ORLANDO, Fla. — Standing at a podium with a placard that stated “let them compete,” Gov. Ron DeSantis applauded the Special Olympics’ recent decision to drop its COVID-19 vaccine mandate ahead of the USA games taking place in the Sunshine State.
This was in response to the update the Special Olympics posted on its website Thursday, stating it would lift its vaccine requirement for athletes registered to compete in the 2022 Special Olympics USA Games, "as demanded by the state of Florida officials on May 27, based upon the Florida Department of Health's interpretation of Florida law."
The decision now allows athletes who had not met the vaccination requirements to compete should they wish to. The Games will take place from June 5-12 in Orlando.
"Delegates who were registered for the Games but were unable to participate due to the prior vaccine requirement, now have the option to attend. SOI, Special Olympics North America, and the 2022 Special Olympics USA Games Local Organizing Committee will make best efforts to accommodate eligible individuals.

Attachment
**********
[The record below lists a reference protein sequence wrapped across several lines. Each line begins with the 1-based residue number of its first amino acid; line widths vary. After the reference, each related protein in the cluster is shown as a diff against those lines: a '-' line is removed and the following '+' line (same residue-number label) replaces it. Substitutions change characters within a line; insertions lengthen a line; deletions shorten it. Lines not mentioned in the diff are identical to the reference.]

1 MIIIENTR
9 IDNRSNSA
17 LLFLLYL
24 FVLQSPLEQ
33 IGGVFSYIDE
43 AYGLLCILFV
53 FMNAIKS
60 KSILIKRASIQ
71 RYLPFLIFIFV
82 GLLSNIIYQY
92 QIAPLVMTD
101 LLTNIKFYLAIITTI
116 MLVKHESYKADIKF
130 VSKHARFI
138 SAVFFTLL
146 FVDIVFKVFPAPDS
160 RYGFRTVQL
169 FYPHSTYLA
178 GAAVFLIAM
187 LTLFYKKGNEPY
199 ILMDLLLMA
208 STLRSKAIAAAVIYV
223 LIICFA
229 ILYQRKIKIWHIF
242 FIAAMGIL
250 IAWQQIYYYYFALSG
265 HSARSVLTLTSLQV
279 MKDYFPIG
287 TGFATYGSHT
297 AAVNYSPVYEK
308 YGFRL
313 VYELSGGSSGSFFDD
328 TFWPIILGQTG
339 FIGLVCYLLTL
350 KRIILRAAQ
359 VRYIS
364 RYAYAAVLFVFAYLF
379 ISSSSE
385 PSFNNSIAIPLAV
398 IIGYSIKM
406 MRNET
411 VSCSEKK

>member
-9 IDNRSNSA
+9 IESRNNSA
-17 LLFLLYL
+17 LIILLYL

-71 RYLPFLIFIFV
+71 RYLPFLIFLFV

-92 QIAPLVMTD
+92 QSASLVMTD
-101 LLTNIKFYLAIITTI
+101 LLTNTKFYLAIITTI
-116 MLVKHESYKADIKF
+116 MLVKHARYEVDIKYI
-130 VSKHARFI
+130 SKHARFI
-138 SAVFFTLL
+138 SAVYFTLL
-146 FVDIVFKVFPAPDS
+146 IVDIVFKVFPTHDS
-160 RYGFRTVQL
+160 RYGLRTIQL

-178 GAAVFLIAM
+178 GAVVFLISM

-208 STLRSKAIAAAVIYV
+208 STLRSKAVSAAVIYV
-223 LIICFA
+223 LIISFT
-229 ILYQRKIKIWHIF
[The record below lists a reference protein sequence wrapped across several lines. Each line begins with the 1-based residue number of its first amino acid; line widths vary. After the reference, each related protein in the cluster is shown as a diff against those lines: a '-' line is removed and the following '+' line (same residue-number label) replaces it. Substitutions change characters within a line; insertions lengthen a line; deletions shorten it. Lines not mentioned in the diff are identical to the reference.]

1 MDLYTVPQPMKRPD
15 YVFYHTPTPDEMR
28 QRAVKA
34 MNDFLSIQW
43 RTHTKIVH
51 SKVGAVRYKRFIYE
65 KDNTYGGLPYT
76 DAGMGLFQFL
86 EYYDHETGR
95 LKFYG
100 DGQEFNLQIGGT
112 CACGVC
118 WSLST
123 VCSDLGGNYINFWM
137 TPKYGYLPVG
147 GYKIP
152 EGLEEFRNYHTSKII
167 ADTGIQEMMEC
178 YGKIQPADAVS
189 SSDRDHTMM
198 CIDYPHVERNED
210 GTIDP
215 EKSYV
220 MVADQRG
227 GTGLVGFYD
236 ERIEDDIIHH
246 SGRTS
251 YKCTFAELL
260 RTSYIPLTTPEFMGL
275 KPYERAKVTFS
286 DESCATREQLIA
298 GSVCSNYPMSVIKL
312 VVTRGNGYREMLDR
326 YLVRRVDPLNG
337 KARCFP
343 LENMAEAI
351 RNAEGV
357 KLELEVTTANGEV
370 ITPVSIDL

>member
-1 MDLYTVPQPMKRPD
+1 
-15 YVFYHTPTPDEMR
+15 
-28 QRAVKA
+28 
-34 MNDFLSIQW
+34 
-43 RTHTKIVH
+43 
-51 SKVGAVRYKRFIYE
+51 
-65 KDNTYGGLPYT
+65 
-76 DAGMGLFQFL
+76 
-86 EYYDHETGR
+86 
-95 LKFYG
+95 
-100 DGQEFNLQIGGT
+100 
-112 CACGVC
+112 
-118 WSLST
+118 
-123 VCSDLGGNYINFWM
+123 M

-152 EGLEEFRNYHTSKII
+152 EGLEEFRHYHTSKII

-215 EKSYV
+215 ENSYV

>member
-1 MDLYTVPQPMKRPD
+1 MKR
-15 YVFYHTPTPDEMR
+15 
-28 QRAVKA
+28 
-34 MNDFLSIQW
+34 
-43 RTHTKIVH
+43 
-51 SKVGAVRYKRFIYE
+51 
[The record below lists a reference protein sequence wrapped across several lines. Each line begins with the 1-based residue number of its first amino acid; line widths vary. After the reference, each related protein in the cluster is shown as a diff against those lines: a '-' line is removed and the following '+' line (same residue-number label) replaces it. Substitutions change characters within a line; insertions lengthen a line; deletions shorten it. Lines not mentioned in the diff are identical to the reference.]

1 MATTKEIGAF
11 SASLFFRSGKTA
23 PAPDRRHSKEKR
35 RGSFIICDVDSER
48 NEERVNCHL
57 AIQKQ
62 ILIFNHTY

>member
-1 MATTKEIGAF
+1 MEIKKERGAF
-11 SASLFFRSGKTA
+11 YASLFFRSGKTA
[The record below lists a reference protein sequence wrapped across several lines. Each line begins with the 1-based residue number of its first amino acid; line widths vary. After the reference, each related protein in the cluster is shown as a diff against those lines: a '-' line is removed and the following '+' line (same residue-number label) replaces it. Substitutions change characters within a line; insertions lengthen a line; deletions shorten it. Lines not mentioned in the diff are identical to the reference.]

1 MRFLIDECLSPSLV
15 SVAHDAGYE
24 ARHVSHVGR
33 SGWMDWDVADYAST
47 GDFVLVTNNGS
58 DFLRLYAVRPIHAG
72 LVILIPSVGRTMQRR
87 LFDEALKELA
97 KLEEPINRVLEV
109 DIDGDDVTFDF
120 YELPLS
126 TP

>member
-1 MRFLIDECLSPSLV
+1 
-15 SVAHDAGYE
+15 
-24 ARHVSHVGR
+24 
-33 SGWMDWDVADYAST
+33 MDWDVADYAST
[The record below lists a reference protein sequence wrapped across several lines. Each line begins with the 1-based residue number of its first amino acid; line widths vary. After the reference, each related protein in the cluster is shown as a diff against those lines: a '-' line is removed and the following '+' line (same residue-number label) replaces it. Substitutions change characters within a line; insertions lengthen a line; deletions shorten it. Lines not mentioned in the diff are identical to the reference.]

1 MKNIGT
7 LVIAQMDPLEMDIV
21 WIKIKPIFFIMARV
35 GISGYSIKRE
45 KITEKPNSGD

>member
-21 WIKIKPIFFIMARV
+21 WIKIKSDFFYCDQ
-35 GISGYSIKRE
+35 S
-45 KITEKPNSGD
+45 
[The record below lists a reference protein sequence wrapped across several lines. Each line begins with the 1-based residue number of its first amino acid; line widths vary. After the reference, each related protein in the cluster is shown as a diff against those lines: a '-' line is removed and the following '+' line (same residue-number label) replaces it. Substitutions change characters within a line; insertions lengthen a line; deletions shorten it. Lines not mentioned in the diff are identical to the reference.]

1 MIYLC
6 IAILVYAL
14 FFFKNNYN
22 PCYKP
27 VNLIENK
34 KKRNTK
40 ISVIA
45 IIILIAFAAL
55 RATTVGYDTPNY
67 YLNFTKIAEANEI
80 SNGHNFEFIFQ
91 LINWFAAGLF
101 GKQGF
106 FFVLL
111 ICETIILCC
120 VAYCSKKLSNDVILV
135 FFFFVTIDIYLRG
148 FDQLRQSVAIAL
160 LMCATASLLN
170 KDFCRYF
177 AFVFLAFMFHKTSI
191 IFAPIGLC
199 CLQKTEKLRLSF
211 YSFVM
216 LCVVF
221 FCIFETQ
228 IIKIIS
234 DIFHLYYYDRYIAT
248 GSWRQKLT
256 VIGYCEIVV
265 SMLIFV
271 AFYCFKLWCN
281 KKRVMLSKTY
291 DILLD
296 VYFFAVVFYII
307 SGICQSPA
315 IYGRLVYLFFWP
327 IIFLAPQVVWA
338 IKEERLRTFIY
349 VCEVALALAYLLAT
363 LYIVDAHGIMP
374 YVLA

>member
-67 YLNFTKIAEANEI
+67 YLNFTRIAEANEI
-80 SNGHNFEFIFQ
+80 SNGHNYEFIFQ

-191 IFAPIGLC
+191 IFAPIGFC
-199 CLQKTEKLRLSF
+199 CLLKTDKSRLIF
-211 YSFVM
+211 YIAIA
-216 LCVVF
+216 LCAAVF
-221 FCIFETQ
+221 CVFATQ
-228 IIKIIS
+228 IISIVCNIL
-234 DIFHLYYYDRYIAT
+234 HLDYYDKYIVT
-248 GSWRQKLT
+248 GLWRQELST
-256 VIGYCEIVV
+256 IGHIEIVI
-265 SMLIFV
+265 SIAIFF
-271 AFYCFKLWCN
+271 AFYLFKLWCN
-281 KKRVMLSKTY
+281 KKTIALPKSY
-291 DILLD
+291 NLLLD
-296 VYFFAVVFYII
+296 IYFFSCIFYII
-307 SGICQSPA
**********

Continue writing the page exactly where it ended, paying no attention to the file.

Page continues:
For 54 years, Special Olympics has been brave in the attempt. We don’t want to fight. We want to play," the organization's statement continued.
Florida Surgeon General Dr. Joseph Ladapo said the state has been trying to work with the Special Olympics to have them stand down on its mandate for about six months, long before the date listed in its statement.
DeSantis added he was "disappointed" by the Special Olympics' last-minute decision to drop its mandate, noting that it would be hard for some athletes across the country to make the quick turnaround and make it in time to compete.
Since April 2021, Florida has had a "vaccine passport ban," and a law that prevents any business, organization or local government to impose a vaccine mandate in the Sunshine State. Anyone who violated the law, which was backed and championed by DeSantis, is subject to penalties.
DeSantis has touted that banning these mandates has allowed Florida to be the "free-est state" in the country. And, he suggested had the state had these “passports,” Florida wouldn’t have had its record-breaking tourism numbers in 2021.